Could you speak a little bit more about those two paragraphs, especially about the politics of craft as separate from the politics lifted up by content. 

Could you tell us about one of the poems in the chapbook that exemplifies or speaks to what you are getting at in those two paragraphs? How did the poem come to be?

ND: I will go back to the issue of density and white page that I have briefly alluded to before. Let me do this with an example of a poem:
Our uncle lost his job. Began to spend the mornings playing ludo with himself. We were ten and Tombur had just begun to feel jealous of Anne Frank. A girl who looked as small as us, yet shared space with men with beards. My sister was searching – for little girls who have ceased to speak in the language of little girls. Anne Frank proved to be exactly what she was looking for.
We never wanted to be white. But within the stickiness of the chewing gum on our teeth, we made Anne Frank speak in Bengali. Frankfurt was a village near Kumilla. Amsterdam was the name of a little town in East Pakistan. Now, Bangladesh. Pizen was the neighborhood between Kashipur and Baranagar. That's why our uncles spent their youth reciting passages from Julius Fucik. And our grandmother cried and cried while watching Kapo. Her tears a river inside our home. Silt accumulated in the crevices of the couch, fish around the bookshelves and green rice-fields overtook our living room. Grandmother was happy: she rowed a canoe from one room to another, catching koi with her empty hands. This was how it was on the other side.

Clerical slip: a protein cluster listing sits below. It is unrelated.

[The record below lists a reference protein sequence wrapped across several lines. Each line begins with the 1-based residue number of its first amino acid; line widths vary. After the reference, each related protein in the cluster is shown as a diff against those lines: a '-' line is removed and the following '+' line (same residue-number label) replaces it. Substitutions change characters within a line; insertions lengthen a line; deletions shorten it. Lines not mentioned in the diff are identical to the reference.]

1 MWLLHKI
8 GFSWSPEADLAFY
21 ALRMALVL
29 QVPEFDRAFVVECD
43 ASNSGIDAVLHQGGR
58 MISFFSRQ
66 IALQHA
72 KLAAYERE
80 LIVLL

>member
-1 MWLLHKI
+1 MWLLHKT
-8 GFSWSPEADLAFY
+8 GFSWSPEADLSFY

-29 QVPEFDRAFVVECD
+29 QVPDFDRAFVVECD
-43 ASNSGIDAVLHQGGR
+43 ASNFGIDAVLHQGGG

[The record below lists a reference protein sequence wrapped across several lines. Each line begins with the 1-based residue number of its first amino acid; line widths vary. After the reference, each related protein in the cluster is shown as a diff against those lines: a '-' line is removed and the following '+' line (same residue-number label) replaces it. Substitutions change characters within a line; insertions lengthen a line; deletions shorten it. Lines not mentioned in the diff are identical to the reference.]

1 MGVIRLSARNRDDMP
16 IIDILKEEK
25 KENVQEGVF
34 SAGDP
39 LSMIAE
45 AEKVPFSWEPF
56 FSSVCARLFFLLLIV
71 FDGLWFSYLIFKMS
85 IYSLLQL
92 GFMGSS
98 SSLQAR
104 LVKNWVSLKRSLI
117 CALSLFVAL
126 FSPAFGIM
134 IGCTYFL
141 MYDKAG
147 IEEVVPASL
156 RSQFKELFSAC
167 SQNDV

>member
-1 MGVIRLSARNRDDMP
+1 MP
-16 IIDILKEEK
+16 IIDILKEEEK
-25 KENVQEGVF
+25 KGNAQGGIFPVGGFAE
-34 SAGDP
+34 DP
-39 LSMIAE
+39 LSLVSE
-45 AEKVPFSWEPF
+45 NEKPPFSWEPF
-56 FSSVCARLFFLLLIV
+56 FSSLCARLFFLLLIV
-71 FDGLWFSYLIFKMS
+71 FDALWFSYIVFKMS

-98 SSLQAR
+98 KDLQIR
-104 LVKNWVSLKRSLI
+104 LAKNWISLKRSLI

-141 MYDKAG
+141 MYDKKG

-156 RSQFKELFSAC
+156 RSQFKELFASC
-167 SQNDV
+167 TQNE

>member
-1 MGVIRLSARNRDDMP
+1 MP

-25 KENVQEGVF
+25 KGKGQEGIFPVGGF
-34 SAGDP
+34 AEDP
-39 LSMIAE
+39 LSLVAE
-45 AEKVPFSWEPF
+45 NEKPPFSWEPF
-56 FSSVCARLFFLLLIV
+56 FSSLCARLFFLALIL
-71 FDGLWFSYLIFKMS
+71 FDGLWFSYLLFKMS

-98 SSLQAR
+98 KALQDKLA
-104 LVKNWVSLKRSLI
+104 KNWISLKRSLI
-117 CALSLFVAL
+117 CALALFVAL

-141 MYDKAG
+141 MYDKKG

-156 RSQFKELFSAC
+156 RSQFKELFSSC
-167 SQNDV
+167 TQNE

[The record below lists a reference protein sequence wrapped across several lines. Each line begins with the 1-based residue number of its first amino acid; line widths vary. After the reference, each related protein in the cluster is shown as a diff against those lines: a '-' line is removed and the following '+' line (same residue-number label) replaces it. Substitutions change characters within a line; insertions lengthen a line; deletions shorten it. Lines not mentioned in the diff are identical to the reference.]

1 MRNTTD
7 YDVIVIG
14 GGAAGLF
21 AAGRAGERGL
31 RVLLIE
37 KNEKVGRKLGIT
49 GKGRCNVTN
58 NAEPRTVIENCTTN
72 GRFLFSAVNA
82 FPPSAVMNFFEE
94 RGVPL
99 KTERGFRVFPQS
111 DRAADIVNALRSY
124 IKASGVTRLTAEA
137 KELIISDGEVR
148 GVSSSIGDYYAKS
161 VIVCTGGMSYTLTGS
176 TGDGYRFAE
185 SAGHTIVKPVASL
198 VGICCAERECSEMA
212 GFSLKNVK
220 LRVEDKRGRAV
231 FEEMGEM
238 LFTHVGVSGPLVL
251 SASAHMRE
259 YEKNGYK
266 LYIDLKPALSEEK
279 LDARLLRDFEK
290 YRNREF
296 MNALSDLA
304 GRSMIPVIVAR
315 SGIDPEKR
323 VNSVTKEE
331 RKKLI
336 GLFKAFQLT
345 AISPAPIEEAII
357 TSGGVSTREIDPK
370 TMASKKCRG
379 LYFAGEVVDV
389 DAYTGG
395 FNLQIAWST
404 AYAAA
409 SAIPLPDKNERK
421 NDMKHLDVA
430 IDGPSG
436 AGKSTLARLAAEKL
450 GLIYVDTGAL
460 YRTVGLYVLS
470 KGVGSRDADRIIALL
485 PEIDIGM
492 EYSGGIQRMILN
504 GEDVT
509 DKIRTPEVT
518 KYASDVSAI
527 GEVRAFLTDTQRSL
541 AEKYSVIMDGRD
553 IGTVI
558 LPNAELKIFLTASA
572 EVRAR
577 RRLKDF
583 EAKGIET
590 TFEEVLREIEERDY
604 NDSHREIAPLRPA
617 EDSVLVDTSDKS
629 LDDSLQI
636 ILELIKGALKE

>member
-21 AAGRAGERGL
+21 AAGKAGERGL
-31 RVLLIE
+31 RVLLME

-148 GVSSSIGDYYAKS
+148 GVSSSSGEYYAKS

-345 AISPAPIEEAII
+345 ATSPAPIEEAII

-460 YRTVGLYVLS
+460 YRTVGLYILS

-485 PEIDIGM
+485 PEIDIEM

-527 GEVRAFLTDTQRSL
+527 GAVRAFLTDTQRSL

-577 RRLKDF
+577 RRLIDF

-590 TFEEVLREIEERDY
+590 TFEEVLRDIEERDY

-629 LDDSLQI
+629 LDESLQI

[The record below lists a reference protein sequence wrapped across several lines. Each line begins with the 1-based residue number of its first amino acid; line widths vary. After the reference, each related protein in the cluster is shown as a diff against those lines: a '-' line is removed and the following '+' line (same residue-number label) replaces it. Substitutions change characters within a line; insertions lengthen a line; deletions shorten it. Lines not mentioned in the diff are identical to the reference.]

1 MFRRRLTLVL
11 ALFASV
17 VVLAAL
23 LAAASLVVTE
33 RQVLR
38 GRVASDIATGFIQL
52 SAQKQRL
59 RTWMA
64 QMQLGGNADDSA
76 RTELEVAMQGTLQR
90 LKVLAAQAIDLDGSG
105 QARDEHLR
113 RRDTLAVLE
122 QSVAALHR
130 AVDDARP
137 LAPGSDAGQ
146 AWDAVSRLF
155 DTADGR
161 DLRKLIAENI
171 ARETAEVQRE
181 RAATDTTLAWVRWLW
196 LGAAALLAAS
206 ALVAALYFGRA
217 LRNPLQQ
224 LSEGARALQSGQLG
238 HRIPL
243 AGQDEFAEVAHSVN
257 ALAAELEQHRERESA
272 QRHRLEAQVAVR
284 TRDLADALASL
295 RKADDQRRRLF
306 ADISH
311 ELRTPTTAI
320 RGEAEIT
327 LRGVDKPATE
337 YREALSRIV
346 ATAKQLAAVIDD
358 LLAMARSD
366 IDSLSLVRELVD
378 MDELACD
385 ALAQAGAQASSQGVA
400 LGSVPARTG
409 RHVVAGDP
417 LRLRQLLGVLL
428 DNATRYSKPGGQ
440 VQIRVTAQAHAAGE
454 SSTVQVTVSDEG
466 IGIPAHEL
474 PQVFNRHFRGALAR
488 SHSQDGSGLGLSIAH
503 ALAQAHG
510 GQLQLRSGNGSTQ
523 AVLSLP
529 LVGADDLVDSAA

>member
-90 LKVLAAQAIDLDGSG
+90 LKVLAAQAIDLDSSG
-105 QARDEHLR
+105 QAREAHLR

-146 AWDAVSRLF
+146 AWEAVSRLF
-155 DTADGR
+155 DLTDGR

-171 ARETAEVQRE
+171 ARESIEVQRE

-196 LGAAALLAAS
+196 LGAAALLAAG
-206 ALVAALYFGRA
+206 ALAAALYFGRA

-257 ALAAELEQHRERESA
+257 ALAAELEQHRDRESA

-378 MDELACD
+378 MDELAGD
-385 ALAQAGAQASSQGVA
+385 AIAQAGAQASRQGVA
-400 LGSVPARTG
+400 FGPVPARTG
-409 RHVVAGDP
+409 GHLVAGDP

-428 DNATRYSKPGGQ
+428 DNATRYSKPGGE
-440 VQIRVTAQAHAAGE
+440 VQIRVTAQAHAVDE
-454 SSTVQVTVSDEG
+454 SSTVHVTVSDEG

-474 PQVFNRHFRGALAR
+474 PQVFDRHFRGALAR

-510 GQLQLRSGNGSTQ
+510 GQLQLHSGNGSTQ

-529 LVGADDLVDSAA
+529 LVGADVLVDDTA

And then, my skin erupted into rashes. Pink like a girl's ribbon. White like papaya milk. This was nothing new. The smell of the paddy-fields – so much green huddling together – always made me itch. So I climbed onto the bed at the edge of the house. From here, one could not always smell the green. And there was nothing else to do. So I read, switching on a flashlight beneath the bedsheet. Tombur wrote stories about dead crows on ceiling fans, dripping blood on a teacher's sari. I explained to her how mimosa leaves closed when touched.